Getting read access on TGI Friday’s online ordering system [FIXED]

TGI Friday’s is an american style restaurant chain that is popular not just in the United States, but also in other countries all over the world.

My initial interest sparked when I received a marketing email from TGI Fridays promoting their new online ordering system.

While they don’t have a bug bounty program, I still had contacts with them from the previous IDOR issue I found, so I figured it would be interesting to dive in deeper to this new system to see how it worked.

After adding a menu item into my cart, I visited the checkout page and noticed the content type in the POST request was Application/JSON and was returning JSON in the responses as well. After changing the content type to Application/XML, I was greeted with a 400 Bad Request response error containing the following JSON.

At this point my tail started wagging. Hello Java XML parser!

XML attacks are nothing new and have been around for a long time, but one particular attack I’ve used in the past is called an XML External Entity attack, or XXE.

The XXE attack targets applications that parse XML input and have a poorly configured XML parser.

The XML 1.0 data standard defines a concept called an entity, which is a storage unit of sorts. There are several types of entities, but one in particular is called an “external entity”. External entities can access local or remote content via a declared system identifier. The system identifier takes the form of a URI that can be dereferenced (accessed) by the XML processor when the entity is processed. The XML processor then replaces occurrences of the named external entity with the contents dereferenced by the system identifier.

XML input containing a reference to an “external entity” can lead to the disclosure of confidential data, Denial of Service (trying to read /dev/null or /dev/urandom), Server-Side Request Forgery (SSRF), Cross-Site Port Attacks (XSPA), aka port scanning from the perspective of the machine where the parser is located, and in some cases, Remote Code Execution (RCE) via “php://” or “expect://” URI’s.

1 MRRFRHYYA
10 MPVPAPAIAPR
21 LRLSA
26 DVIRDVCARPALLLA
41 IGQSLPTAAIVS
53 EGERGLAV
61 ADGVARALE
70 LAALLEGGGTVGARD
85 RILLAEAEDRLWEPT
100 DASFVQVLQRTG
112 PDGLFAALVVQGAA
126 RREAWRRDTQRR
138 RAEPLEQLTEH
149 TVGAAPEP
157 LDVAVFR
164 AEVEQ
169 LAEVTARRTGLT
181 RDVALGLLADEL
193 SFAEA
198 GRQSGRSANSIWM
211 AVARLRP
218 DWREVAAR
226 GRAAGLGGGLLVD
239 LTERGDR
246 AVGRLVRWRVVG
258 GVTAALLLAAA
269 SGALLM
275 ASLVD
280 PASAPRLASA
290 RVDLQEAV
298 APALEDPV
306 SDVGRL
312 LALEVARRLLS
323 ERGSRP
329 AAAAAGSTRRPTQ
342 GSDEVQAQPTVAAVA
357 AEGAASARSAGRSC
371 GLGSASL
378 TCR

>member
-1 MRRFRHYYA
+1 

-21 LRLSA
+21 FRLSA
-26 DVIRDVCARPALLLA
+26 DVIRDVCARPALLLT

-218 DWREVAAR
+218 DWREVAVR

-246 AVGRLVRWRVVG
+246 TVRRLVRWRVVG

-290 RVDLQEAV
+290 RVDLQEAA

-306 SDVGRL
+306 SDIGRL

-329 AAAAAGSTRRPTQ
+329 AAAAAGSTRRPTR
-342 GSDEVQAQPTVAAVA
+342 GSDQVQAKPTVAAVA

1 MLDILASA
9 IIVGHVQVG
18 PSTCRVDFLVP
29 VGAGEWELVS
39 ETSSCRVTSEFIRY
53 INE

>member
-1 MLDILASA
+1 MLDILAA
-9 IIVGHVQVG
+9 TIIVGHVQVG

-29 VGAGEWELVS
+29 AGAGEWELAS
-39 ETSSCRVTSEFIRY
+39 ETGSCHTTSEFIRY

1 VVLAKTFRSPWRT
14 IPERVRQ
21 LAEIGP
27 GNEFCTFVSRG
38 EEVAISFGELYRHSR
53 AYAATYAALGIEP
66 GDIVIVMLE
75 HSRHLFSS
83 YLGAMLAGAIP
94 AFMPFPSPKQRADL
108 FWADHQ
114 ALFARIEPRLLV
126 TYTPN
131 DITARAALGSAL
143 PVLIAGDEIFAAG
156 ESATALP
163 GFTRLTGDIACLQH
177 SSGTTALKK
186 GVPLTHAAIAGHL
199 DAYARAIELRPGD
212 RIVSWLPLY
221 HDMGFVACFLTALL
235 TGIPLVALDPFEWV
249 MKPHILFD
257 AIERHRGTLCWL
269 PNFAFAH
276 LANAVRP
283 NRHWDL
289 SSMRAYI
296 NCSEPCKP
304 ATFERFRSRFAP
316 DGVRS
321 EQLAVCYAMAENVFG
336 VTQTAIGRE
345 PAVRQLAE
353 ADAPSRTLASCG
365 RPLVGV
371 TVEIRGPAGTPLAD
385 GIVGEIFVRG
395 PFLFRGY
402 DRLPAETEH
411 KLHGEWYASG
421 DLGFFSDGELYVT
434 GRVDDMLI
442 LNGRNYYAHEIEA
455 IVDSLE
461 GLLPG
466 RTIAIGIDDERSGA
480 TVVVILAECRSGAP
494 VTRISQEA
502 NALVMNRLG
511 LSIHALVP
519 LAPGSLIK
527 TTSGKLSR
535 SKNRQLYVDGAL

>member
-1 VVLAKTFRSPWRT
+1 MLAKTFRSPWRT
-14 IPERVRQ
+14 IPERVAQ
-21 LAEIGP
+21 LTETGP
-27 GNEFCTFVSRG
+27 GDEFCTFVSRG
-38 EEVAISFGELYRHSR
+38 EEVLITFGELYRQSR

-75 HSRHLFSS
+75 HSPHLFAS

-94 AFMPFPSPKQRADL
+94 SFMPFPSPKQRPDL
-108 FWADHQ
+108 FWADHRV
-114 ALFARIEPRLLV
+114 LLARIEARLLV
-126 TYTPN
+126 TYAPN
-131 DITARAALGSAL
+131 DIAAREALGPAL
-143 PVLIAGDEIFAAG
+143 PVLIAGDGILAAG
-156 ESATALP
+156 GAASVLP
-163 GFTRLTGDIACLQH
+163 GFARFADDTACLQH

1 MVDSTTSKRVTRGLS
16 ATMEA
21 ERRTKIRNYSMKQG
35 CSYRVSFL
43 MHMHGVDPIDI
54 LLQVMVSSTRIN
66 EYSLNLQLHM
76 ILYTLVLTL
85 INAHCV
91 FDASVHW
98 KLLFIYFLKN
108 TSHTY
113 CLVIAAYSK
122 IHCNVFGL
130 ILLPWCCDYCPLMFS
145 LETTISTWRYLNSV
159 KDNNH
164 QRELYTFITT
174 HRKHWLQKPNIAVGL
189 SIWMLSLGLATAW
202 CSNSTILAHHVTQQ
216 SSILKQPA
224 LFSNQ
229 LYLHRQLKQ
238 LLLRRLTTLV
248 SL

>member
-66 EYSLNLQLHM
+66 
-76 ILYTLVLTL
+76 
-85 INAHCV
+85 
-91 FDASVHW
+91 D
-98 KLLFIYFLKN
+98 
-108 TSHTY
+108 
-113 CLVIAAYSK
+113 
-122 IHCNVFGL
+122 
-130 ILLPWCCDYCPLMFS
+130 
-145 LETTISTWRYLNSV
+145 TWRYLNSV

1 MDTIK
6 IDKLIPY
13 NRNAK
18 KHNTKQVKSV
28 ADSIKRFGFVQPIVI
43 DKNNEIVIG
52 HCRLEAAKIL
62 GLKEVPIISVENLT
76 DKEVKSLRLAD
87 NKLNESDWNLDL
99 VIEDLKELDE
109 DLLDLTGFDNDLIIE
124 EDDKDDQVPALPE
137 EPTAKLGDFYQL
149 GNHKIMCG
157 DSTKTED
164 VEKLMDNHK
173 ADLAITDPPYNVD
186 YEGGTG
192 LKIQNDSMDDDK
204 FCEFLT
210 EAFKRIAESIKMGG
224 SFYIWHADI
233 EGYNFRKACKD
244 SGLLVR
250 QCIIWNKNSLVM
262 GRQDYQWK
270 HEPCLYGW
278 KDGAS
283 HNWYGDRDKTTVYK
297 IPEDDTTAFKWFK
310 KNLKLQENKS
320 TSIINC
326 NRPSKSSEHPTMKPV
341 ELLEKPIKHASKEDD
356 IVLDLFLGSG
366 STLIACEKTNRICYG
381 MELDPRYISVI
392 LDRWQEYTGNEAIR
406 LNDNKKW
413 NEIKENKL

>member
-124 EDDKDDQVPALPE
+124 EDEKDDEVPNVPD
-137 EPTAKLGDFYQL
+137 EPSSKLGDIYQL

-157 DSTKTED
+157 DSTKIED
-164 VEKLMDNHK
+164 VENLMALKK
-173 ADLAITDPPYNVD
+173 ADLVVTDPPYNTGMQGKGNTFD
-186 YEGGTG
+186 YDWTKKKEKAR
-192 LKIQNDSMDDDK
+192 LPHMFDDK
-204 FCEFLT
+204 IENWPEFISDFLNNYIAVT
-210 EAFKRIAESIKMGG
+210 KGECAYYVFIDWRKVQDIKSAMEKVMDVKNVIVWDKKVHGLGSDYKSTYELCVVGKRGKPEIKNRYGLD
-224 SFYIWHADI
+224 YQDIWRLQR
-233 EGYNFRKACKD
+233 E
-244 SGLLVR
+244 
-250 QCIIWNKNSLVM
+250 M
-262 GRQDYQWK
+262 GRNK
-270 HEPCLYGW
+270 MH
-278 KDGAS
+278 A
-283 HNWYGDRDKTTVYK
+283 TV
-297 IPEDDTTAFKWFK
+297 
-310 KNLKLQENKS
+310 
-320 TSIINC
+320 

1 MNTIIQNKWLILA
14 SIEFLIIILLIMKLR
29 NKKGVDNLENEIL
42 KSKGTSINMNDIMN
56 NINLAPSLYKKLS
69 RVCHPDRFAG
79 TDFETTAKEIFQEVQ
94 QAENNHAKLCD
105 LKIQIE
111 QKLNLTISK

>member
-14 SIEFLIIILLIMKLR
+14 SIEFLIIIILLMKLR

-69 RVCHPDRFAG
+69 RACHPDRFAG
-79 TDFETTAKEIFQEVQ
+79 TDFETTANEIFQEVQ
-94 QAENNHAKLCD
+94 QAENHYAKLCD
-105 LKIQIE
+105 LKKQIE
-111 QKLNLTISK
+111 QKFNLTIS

I quickly realized that attempts to execute Out-of-Band XXE attacks made successful requests to my webserver. After some trial and error, I found I needed to include

tags in the request to get a response other than a generic error message. When trying to return the contents of the /etc/passwd file, I found it particularly interesting that attempts to use the “http://” URI for data exfiltration were met with parsing errors due to newline characters. At this point I was only able to get file enumeration.

A quick Google search led me to slides from a very awesome BlackHat 2015 presentation called FileCry – The New Age of XXE by Xiaoran Wang & Sergey Gorbaty. These slides led me to trying the “jar://” and “netdoc://” URI’s. The “jar://” URI didn’t seem to like the “\n” character, but “netdoc://” ended up returning the contents of the file in the response underneath the error.

Here is the final PoC attack. I have redacted some of the contents of the response for obvious reasons.

The Request:

My out-of-band server contained a dtd file with the following:

The Response:

Remote Code Execution via “expect://” or “php://” URI’s was not possible in this case, but this type of attack still merited a very high severity.

The safest method to prevent these attacks is to completely disable external DTDs (External Entities) in the XML parser configuration. If it is not possible to disable DTDs completely, then external entities and external doctypes must be disabled in the way that’s specific to each parser.

More information on preventing XXE attacks can be found here:

Disclosure Timeline

1/09/2017: Vulnerability Discovered.

1/09/2017: Sent initial email regarding the issue to Kathy Kotel, my contact from last time I discovered a vulnerability in TGI Fridays.

1/12/2017: Received response and sent detailed PoC report.

1/30/2017: Sent email checking on status.

2/07/2017: Resent email checking on status.

2/08/2017: Received reply that they have contacted the vendor and are working to get a timeline for the fix.

2/13/2017: Received confirmation that TGIF is actively working on the fix with the vendor. The anticipated timeline is by the end of February.

3/01/2017: Issue is fixed.

I would like to thank Kathy Kotel and the TGI Fridays IT Team for their rockstar efforts to quickly resolve this issue.